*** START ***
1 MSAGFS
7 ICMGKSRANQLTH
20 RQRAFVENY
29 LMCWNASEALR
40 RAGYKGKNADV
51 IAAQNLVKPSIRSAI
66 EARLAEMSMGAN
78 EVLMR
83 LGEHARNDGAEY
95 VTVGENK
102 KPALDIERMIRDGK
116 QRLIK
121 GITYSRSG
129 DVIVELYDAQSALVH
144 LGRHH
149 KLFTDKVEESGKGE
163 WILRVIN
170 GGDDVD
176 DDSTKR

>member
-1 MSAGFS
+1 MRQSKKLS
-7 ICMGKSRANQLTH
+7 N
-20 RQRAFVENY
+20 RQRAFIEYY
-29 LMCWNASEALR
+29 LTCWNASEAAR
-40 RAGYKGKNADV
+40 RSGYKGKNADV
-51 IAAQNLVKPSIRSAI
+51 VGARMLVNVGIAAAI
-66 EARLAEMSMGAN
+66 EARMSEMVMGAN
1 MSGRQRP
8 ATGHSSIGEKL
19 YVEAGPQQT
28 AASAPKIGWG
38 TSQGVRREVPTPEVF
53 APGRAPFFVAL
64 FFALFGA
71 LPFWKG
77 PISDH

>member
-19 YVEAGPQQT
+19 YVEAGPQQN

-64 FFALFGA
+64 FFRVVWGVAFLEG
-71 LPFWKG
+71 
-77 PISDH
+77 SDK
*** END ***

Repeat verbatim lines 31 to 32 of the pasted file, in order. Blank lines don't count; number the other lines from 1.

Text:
-51 IAAQNLVKPSIRSAI
+51 VGARMLVNVGIAAAI